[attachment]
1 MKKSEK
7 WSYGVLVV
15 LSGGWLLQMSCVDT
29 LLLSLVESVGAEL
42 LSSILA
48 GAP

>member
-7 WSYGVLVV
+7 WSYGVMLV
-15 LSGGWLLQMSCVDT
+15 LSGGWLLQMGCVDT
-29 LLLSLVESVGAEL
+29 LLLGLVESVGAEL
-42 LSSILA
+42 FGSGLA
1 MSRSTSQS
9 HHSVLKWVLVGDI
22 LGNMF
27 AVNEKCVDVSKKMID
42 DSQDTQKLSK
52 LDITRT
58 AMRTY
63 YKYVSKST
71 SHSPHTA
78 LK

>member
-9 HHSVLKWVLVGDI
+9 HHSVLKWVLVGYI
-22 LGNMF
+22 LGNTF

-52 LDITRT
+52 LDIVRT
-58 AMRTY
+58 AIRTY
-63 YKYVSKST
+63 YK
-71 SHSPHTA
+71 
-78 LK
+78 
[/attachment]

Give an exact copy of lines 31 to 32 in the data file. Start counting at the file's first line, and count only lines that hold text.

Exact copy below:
-52 LDITRT
+52 LDIVRT